BNR to implement automated funds transfer system

The central bank is set to start implementing a new system—Real Time Gross Settlement System (RTGS)—which allows transfer of money from one bank to another on real time and on individual basis.
Central bank Governor, Francois Kanimba (Photo. file)
Central bank Governor, Francois Kanimba (Photo. file)

The central bank is set to start implementing a new system—Real Time Gross Settlement System (RTGS)—which allows transfer of money from one bank to another on real time and on individual basis.

The system is part of the government’s payment modernisation programme under the Rwanda Integrated Payments Processing System (RIPPS) geared towards making payment systems efficient and reliable.

Francois Kanimba, the Governor of the National Bank of Rwanda (BNR), said it is also part of the integration of payment systems within the East African Community being conducted through a project implemented by the five central banks.

“The RTGS are operational in three countries - Kenya, Uganda and Tanzania - and Rwanda is launching RTGS in a couple of weeks.  What is remaining is establishing a regional clearing platform for the integration of RTGS being implemented in these different countries,” he told Business Times on Monday.

Last year, the central bank signed a contract with CMA Small Systems AB of Sweden to implement the programme.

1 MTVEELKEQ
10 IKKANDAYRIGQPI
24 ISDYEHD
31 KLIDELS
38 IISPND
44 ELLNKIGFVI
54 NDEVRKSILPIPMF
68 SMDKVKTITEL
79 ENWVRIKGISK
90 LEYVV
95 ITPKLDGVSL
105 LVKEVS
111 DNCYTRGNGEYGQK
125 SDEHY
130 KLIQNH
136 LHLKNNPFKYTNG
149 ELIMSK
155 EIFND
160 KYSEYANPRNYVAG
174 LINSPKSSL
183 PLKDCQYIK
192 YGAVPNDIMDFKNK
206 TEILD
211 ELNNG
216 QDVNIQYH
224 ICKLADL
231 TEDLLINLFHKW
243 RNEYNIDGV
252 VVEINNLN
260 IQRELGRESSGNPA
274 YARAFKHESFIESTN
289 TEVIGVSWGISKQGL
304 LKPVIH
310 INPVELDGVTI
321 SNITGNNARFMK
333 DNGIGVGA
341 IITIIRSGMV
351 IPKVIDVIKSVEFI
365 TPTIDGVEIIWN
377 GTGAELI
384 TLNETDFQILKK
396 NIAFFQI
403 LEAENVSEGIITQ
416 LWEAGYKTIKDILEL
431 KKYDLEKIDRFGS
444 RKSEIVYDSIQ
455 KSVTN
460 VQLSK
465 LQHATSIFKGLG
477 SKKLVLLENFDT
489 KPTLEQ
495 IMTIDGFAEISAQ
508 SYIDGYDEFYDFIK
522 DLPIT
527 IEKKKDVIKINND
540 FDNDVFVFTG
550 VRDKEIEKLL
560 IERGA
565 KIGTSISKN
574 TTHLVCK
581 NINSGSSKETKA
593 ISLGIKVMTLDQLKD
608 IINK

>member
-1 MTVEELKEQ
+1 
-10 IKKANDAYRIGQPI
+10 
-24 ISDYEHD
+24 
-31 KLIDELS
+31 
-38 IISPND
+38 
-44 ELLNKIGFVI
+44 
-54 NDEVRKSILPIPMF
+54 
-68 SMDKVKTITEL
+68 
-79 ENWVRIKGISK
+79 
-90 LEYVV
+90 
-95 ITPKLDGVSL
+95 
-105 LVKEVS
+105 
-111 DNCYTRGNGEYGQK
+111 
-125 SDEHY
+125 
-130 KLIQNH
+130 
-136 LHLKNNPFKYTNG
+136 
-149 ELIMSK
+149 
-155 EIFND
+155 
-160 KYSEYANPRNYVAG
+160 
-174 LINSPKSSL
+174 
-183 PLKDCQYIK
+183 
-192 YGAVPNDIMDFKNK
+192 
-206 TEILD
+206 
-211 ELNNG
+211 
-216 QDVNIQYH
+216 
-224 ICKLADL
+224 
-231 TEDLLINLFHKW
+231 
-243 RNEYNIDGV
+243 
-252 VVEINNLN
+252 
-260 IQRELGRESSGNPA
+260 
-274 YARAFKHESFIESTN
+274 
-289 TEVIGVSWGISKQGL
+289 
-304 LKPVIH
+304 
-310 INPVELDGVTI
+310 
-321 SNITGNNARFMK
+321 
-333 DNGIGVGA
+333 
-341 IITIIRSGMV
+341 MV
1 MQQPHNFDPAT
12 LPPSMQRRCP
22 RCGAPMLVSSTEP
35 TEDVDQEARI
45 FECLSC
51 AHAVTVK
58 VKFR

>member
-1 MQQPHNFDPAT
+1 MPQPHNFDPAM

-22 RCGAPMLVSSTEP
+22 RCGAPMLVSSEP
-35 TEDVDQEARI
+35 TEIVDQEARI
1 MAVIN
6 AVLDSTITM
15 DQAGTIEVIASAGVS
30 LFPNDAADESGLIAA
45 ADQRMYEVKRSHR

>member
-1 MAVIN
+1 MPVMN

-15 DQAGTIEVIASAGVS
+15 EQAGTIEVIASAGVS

The Governor said a committee has been set up to spearhead the process of integrating different payment systems.

“We do expect establishing the regional clearing system this year,” he said.
According to Kanimba, it will also facilitate the development of capital markets, following the launch of Rwanda Stock Exchange on Monday.

“If an investor in Kenya wants to buy stocks from a seller who is a client of a commercial bank in Rwanda, the Kenyan investor will be able buy shares and transfer money through the RTGS to the account in Kigali in one second,” he said, indicating that the process will now take approximately 24 hours.  

The Governor said the cost of investment in the project in Rwanda stands at $2 million.  

The project, funded by the World Bank through the Competitiveness and Enterprise Development Project (CEDP), will see the usage of cheques also reduced to minimal levels. 

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